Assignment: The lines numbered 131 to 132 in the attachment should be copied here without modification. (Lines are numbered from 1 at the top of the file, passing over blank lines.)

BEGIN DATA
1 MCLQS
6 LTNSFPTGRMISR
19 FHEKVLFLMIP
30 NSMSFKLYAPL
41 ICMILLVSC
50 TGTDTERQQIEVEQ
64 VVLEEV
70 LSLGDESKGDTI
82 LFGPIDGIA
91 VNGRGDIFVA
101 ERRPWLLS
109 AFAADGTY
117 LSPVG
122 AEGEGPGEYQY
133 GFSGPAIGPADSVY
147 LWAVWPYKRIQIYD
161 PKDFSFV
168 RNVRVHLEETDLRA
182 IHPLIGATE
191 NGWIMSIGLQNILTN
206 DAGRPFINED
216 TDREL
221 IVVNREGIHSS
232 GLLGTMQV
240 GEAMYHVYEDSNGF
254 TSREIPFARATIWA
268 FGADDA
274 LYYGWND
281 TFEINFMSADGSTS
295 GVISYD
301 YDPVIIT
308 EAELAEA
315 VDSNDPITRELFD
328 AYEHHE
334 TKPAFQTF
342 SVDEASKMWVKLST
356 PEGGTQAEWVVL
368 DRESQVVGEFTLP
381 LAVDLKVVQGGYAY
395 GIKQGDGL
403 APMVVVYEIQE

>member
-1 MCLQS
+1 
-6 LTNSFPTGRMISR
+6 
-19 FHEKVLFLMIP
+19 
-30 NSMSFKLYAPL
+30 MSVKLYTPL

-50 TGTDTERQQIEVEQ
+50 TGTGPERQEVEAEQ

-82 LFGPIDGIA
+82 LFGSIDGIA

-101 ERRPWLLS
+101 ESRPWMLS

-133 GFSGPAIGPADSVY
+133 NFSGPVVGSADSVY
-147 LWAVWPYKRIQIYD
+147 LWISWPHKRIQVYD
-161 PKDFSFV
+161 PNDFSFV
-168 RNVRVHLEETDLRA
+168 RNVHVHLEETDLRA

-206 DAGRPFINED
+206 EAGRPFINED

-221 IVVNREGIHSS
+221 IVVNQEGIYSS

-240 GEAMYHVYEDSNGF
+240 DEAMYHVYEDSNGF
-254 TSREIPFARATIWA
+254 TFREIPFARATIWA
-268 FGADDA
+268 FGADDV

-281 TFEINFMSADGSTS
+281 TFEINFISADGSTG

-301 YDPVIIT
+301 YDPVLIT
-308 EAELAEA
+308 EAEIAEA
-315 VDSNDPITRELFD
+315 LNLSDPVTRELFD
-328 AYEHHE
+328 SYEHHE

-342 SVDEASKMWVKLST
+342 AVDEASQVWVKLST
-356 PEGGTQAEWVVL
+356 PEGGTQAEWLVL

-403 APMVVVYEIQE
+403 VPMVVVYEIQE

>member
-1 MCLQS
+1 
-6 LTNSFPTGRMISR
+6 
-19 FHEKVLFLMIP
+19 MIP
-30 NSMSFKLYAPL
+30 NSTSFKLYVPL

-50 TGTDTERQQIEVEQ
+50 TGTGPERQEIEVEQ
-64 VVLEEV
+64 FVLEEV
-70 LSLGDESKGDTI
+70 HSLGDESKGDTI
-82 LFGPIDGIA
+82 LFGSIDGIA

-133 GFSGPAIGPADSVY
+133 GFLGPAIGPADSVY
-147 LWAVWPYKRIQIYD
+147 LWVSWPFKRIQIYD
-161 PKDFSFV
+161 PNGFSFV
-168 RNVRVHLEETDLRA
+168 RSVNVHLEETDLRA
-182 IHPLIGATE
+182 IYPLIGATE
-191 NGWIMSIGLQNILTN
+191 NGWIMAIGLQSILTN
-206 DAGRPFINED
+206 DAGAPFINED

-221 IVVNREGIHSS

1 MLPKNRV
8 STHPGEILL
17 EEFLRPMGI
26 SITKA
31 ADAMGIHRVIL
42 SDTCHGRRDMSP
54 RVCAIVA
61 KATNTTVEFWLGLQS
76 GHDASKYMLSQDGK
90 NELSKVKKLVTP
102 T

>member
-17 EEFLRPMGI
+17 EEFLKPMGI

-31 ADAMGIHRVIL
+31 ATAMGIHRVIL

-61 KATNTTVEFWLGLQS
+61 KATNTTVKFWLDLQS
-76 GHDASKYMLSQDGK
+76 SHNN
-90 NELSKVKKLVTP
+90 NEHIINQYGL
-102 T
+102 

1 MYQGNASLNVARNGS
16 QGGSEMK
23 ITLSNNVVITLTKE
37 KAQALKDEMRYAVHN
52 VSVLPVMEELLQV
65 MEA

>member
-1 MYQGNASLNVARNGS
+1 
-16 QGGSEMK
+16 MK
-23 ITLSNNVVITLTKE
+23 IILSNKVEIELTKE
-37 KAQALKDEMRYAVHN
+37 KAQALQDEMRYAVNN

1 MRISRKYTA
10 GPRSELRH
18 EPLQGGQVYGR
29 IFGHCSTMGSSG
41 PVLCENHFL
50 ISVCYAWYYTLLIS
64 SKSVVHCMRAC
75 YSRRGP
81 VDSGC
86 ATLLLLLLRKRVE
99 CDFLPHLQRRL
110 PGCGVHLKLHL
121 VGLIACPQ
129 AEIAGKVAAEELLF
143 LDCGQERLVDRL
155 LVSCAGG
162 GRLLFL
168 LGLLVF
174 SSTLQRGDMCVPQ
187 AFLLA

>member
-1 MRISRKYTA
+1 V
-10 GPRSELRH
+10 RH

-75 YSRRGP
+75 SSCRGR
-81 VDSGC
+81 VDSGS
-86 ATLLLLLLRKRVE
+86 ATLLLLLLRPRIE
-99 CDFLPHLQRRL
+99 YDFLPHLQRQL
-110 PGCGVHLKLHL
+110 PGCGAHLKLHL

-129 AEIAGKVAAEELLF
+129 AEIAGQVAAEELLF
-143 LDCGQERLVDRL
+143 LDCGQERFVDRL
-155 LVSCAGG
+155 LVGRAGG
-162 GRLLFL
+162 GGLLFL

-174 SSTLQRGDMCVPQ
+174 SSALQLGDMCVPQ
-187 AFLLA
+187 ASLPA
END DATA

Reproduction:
76 GHDASKYMLSQDGK
90 NELSKVKKLVTP